It wasn't funny when it happened, but my clients were laughing by the time they told me the story. Their dog had escaped from the vet on neuter day, and taken off for home. The poor vet tech who followed him huffing and puffing halfway up a mountain toward the owner's house said she couldn't believe it - on multiple occasions the dog had stopped at cross walks, waited for traffic to stop, then carried on across the road, often before the tech could get there, and now separated from her by traffic.
She was amazed he hadn't been run over, and even more amazed that he had aimed for cross walks each time.
But it wasn't a coincidence... we taught him to do that.
Teaching Is Different From Training
Why do we "train" dogs? Why don't we "teach" them?
This isn't just about of the words we use. This is a mindset, and when we switch from training to teaching, dogs astound us with their capacity to understand.
When I criticize the use of compulsion in dog training, the come-back is usually somewhere along the lines of "it's for their own good". Dogs, these folks argue, aren't able to make their own decisions or care for themselves, so we must keep them obedient to us- for their own protection.
The assumption that people make when they say things like this is that dogs are not capable of caring for themselves. Dogs have to be leashed and constrained for their own safety! Otherwise they'd run away and get run over by cars.
And yet, that belief is fundamentally wrong. Dogs across the globe - in fact the vast majority of the world's dogs - are masters of their own fate and live in urban environments.
Go to any country with a large stray dog population and you'll find them waiting for the lights to change and crossing at zebra crossings just like the people around them.
These dogs weren't born knowing how to survive - they learned by watching their mother and other dogs - not to mention humans - and taking responsibility for their own survival.
A man on Bluesky last week - whose profile boasted that he liked conversations with non-dogmatic thinkers - told me "when zero dogs get hit by cars I'll believe dogs are capable of thinking for themselves".
I answered, "when zero humans get hit by cars I'll believe humans are capable of being thinking for themselves."
He blocked me after that. I guess I was too dogmatic.
Many e-collar trainers boast that with the help of "electrical stimulation" dogs can have MORE freedom because they can be trained to avoid the road, obey their owner more promptly etc.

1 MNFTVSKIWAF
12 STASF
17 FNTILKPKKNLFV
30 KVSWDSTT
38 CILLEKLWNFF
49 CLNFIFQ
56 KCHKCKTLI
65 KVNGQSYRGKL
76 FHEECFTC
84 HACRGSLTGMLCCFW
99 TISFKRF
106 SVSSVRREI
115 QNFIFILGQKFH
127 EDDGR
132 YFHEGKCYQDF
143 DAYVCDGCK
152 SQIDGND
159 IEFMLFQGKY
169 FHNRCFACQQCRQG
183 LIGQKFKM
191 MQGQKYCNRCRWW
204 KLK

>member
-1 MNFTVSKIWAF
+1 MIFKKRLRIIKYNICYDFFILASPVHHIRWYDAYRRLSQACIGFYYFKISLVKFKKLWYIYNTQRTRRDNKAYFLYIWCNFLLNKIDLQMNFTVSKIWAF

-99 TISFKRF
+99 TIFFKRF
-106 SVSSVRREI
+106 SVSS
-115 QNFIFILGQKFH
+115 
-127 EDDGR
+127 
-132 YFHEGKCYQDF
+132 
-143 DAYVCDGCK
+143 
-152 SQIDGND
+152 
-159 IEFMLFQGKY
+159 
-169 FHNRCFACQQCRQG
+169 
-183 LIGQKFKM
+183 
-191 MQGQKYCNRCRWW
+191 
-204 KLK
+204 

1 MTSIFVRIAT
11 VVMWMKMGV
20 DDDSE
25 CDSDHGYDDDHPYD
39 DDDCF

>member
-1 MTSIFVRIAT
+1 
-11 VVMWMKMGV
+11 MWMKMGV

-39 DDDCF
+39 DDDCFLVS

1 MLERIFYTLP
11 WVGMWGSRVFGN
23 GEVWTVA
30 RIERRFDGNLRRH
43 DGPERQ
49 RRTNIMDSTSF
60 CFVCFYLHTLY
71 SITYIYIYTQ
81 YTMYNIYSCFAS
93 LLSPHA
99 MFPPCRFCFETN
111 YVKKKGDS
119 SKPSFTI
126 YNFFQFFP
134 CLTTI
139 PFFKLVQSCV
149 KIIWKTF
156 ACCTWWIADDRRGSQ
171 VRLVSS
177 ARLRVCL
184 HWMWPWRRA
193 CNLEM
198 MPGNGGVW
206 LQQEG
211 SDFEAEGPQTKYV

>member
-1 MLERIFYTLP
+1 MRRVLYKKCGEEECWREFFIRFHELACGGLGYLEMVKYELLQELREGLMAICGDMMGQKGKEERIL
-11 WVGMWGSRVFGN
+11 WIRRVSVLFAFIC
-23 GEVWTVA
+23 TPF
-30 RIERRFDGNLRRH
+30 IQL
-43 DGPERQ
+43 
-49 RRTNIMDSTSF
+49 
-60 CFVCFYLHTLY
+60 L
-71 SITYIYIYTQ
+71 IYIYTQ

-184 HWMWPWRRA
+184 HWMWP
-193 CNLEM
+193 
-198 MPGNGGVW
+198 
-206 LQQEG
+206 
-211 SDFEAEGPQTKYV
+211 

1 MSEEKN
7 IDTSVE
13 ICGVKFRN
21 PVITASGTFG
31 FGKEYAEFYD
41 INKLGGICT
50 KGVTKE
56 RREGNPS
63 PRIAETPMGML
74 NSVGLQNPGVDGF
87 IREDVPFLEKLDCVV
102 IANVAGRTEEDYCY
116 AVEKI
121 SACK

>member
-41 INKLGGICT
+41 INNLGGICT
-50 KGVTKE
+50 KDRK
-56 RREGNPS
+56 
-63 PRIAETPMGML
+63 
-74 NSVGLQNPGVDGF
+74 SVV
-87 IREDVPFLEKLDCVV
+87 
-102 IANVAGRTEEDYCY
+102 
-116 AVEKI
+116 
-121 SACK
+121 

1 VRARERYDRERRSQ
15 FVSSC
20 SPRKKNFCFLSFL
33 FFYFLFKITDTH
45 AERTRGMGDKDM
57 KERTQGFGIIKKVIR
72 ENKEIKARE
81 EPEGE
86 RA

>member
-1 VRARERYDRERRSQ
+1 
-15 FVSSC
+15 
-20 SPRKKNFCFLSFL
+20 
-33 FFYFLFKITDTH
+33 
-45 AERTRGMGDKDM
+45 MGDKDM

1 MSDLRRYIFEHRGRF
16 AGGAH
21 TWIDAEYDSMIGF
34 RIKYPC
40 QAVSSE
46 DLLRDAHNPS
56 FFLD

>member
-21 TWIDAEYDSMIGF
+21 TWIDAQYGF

But I get this same result just by... teaching the dog about roads and how to be safe.
What's The Difference?
Let's think about how we use the words "training" as opposed to "teaching".
"Teaching" is something we usually seek voluntarily or even pay for, whereas being "trained" is something that is normally done TO us by employers.
If someone wants to learn how to do something, or understand a concept better, they seek out a teacher. If someone is hired to do something, they get trained.
When we train somebody, we say "do this". We train someone on how to process a transaction on the cash register, or how to enter a new patient into the computer system. There isn't a lot of philosophy involved.
Training is a do-it-this-way-not-that-way sort of a process.
By and large, that also describes how we usually work with dogs.
"When I say sit, put your butt on the ground. Do it fast and well and you'll get a treat. If you don't do it, you won't get a treat."
Depending on what kind of a trainer is speaking, they might add, "and if you don't do it, I'll jerk your leash/refuse to move until you do" or "if you don't do it, I'll put the treats away".
We train dogs to put their butt here, stop when we say so, and return to us on cue.
There's no reason, no explanation, no justification involved.
Even with positive reinforcement, the motivation is "I'll give you a cookie" but the reason is "because I gave the cue".
But when we teach someone, we explain.
We ask them to think and we give background. We quiz them, question them, and give them opportunities to show that they understand what we have taught.
Training is about what to do when.
Teaching involves explaining why and how.
Both kinds of learning are valuable in the right situation.
After all, I don't need to learn the history of the cash register in order to take a fast food order. I don't need to understand data bases, the various kinds and how they organize their data, to input that data. I just need to know the steps to enter it into THIS database.
If all you want is for me to perform the allotted task, training is fine.
Drilling a child on their times tables is more like training. Helping them develop an understanding of numbers and how they work is more like teaching.
If all we want is for dogs to stop at curbs, training them to do so is fine. But is that really all we want?
Let's look at teaching the concept of "wait".
We train dogs to wait at the door so they don't bolt out into the road. We have a REALLY good reason for this.
The saddest drive I ever took was with a little lab puppy in the passenger seat, dead and stiff. The puppy had run out into the road. An SUV was coming. There was ice on the road.
The owners were too nervous to drive, so when they called the vet where I worked at the time, I volunteered to go to them and get the puppy. It was dead by the time I got there.
We train dogs to sit at street corners so they don't step into the road too early, for the same reason. We don't want them dead. I am a big proponent of teaching dogs to wait at doorways and curbs.
But I don't just TRAIN them to do it. I TEACH them about cars and the dangers of the road so they can understand WHY they should stop.
Dogs are quite capable of understanding the danger of cars. Guide dogs have been saving their blind handlers from errant cars for a hundred years.
While we usually say that guide and service dogs are "trained", it is much more like teaching than traditional "training".
The dog is "trained" go to forward in a straight line when told to go forward - but then taught to think for themselves before they actually obey.